Auction prices on passenger cars this week continued to follow a gradual decline from the peak prices reached during early June.  The view from the peak has been amazing; wholesale prices on many passenger cars still hover at 25 – 30% over last year’s prices, which is great for stimulating new car sales.  Industry pundits, NADA included, are forecasting depreciation throughout the remainder of the year, but not at a rate that will significantly change the gains we have experienced year over year.  In fact, most consumers will remain with a strong equity position on their used trade ins during the next few months, so when incentives inevitably come in at full force, the new car market should present consumers with a strong value proposition for buying a new car. 

In fact, when analyzing payment differences between new and used vehicles, consumers will be hard pressed to pass up on buying new.   Year over year the gap between buying a new and used car has declined by about 6% for small cars and that doesn’t even take into account incentive spending!  With incentive spending expected to increase consumers will naturally move to the new car market thereby reducing demand for used models, which should result in a natural decline in prices on used models.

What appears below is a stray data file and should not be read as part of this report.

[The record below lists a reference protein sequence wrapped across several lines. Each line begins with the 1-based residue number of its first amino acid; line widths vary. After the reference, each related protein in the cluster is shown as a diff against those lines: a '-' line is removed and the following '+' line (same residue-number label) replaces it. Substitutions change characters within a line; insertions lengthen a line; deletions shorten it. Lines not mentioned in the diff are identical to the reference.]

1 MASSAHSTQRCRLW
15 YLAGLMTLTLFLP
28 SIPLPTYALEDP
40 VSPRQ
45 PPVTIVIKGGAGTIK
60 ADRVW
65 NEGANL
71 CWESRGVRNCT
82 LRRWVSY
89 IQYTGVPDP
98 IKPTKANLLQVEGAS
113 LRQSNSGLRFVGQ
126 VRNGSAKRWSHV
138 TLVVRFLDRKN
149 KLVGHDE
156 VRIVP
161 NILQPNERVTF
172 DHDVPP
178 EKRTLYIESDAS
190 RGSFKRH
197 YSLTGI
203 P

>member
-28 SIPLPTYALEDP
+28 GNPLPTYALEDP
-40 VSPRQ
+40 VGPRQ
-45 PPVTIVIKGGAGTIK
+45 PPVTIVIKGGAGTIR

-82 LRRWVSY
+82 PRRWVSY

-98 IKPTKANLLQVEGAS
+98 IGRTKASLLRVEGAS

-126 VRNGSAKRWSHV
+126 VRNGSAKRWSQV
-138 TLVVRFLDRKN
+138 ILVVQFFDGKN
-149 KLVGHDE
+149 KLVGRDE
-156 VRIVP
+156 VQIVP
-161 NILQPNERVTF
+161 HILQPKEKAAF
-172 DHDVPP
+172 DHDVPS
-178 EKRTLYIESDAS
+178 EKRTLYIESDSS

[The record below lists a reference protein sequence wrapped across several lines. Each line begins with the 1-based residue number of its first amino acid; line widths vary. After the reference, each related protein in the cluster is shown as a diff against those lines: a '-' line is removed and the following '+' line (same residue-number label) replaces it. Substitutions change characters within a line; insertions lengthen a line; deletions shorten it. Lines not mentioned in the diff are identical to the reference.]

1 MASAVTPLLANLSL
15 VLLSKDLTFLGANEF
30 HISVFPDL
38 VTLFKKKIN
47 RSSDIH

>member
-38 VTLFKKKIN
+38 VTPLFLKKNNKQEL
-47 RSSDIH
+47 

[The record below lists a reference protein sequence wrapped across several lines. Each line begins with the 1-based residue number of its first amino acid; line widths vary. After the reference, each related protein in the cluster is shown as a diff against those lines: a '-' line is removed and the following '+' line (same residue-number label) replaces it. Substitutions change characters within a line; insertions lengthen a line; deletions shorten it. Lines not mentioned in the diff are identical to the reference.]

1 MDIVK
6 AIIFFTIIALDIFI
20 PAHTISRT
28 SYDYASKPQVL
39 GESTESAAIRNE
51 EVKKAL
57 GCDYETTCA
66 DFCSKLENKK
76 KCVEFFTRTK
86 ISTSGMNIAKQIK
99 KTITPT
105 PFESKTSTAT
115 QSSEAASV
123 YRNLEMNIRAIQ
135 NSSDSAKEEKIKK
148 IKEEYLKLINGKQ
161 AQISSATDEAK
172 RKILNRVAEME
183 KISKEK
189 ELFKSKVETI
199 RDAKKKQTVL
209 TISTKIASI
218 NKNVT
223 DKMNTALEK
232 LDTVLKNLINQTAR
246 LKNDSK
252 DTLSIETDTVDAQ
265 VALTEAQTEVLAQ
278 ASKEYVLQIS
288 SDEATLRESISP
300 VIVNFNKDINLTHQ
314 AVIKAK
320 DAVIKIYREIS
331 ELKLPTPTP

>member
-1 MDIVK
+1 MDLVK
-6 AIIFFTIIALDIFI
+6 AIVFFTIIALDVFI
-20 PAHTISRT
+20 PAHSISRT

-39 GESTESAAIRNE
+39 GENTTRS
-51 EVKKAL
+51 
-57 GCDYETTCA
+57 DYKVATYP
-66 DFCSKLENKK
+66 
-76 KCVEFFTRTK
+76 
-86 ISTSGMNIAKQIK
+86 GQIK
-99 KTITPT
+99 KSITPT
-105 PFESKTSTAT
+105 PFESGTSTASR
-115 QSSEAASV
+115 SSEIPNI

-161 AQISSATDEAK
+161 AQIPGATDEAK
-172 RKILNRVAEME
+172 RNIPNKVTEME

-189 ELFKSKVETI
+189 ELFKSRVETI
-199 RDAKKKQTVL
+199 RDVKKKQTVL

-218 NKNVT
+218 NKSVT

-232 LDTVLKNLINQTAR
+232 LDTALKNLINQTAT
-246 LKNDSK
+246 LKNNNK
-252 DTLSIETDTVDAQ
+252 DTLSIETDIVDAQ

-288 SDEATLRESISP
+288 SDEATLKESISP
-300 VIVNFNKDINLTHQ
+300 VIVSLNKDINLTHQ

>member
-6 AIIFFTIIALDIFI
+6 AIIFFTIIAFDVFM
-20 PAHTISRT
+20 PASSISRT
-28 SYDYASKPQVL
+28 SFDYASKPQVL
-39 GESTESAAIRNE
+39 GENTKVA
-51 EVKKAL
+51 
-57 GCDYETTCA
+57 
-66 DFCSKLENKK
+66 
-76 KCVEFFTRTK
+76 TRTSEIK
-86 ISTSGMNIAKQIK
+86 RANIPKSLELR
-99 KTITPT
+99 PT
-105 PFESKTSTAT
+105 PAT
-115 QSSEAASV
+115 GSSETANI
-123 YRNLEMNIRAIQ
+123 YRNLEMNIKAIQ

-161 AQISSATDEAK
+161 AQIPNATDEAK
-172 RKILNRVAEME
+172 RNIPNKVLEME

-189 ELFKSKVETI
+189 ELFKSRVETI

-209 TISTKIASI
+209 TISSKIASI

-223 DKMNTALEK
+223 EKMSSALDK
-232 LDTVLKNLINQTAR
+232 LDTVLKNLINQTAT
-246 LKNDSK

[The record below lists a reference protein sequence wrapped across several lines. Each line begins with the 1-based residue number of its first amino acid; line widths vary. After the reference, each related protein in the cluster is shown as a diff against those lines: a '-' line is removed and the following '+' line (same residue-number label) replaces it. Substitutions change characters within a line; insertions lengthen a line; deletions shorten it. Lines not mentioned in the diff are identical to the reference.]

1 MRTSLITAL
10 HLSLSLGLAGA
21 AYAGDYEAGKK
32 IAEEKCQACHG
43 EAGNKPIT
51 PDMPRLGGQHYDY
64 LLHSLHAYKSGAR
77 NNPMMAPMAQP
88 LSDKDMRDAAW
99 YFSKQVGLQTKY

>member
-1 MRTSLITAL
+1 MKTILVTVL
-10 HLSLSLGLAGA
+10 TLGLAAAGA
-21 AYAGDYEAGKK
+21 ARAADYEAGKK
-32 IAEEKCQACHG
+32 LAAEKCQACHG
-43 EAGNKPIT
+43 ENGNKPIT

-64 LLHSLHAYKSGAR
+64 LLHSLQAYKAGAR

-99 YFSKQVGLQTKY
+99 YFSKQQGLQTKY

The tables below show the payment difference between a new vehicle and one year old vehicle in calendar year 2010 and 2011.  In 2010 the used purchased represented 77% of a new vehicle purchase while in 2011 the percentage went up to 83%.  This was driven by used prices increasing at a faster rate than new vehicle prices.  As incentives increase during the next few months we will see this gap decline even more, and when considering the lease and APR deals currently in the market consumers will naturally be drawn to a new vehicle purchase.

All in all used prices continue to show strength, which will help fuel a strong new vehicle market during the next few months.  When concerns about the economy subside and employed consumers feel more confident about their long-term employment status we should witness demand for new vehicles move closer to the 13M SAAR we experienced during the majority of the year.  Lower fuel prices should give consumers some solace that we aren’t going to jump to $5.00 per gallon gas and should improve demand for truck and SUV segments moving forward.